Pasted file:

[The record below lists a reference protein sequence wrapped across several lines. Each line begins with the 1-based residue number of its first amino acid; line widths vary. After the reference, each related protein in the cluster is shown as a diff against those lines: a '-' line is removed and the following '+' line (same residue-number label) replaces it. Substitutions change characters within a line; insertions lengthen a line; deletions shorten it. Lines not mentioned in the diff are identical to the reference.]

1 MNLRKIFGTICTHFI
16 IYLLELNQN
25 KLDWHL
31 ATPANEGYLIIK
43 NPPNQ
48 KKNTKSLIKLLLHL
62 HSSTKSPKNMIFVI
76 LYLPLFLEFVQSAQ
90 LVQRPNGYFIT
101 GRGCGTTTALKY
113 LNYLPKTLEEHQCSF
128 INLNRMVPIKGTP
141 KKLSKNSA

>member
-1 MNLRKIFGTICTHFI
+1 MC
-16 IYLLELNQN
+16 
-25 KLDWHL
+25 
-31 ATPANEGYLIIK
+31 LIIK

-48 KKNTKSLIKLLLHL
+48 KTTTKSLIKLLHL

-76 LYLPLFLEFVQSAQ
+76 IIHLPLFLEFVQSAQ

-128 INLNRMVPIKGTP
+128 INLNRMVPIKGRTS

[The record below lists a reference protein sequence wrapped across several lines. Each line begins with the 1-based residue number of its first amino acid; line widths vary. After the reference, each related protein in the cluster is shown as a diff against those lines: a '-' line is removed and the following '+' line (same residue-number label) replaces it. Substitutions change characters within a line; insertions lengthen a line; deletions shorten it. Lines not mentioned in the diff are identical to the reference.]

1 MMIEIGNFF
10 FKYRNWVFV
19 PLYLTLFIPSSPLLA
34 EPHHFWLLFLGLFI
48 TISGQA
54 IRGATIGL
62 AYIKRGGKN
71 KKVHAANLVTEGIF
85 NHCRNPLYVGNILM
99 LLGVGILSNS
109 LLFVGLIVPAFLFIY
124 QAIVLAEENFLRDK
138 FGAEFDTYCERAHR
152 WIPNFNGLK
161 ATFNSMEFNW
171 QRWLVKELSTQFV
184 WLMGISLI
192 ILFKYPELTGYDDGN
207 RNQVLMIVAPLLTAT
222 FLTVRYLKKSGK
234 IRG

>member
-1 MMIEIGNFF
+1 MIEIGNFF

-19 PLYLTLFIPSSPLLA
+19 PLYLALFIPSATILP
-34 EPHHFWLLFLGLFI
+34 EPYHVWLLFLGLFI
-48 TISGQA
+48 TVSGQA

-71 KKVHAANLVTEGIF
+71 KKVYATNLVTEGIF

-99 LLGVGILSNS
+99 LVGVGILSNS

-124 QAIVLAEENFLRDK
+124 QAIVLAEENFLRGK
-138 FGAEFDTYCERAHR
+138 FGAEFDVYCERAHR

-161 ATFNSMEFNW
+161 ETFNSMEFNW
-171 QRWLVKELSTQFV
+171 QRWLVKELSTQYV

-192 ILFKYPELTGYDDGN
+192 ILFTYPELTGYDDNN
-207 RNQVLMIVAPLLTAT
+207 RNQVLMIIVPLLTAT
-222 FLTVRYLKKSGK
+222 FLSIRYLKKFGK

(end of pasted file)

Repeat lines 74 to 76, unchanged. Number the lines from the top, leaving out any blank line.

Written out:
+192 ILFTYPELTGYDDNN
-207 RNQVLMIVAPLLTAT
+207 RNQVLMIIVPLLTAT